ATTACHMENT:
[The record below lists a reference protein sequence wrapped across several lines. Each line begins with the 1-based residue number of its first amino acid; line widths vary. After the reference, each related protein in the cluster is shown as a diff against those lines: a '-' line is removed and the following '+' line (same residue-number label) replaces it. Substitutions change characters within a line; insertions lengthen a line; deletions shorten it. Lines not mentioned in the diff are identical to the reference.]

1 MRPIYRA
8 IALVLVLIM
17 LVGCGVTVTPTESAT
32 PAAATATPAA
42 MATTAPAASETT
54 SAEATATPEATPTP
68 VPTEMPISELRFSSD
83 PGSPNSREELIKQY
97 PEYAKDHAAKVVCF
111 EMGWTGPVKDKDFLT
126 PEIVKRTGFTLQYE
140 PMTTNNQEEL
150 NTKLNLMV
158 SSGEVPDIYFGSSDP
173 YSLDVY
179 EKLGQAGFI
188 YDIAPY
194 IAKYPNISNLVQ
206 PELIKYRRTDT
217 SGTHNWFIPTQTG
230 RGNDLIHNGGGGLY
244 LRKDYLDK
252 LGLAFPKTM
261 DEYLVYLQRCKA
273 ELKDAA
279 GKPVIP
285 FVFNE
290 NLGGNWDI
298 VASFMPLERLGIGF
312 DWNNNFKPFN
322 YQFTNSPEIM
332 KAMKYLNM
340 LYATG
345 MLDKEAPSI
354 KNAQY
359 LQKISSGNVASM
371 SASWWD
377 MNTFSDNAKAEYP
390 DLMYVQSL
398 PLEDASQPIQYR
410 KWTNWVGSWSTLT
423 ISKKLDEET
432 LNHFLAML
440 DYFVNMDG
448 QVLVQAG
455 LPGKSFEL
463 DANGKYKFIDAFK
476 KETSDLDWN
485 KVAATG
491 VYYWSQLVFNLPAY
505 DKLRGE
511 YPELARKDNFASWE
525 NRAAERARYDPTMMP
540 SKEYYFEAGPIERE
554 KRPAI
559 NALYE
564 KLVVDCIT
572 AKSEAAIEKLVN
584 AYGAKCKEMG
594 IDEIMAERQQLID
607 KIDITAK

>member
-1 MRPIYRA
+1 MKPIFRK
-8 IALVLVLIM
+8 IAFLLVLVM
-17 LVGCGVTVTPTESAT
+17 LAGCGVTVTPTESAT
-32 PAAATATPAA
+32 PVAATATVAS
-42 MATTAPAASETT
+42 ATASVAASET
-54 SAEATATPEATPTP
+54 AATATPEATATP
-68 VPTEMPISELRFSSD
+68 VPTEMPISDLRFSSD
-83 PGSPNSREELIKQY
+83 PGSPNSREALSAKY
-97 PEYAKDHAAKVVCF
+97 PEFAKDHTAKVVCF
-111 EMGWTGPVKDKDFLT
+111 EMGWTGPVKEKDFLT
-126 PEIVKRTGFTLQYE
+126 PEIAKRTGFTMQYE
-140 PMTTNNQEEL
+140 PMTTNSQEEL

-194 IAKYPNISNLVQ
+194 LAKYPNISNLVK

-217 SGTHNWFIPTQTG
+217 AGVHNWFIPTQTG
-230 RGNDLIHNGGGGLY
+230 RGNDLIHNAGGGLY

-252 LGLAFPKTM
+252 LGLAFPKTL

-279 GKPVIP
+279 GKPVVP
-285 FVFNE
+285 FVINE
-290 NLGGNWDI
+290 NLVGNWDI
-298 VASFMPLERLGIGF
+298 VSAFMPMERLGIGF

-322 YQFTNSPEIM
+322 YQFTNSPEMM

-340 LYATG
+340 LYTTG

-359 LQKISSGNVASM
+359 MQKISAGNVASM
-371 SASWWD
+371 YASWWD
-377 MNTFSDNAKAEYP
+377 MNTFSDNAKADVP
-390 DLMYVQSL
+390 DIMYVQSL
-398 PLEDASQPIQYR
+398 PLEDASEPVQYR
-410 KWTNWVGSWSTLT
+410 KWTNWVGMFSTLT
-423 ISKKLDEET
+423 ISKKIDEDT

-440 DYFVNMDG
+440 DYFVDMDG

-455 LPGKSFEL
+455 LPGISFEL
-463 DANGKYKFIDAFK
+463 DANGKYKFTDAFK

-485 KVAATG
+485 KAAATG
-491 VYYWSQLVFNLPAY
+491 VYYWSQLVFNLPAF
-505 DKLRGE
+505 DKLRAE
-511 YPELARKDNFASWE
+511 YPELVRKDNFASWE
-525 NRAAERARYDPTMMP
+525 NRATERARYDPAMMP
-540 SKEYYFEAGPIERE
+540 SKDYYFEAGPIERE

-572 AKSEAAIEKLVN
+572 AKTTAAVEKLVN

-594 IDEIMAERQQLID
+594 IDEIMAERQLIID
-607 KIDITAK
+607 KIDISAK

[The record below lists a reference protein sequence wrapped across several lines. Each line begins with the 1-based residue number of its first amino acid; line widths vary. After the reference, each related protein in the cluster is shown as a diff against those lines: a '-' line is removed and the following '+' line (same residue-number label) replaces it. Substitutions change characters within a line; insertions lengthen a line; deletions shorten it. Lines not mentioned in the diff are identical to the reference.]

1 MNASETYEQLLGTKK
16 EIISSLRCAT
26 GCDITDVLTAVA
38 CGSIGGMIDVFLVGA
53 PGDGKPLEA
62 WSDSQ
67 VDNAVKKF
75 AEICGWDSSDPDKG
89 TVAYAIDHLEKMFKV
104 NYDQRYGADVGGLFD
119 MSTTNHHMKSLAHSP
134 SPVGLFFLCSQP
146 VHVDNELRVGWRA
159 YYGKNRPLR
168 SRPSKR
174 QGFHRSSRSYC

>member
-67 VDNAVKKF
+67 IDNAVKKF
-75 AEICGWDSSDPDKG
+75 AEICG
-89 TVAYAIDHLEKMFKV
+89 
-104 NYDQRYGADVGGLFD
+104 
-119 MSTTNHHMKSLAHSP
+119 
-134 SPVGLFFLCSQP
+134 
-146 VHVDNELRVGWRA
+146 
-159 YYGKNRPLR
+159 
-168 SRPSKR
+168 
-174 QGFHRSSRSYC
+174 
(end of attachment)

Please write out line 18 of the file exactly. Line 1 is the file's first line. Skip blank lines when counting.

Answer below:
188 YDIAPY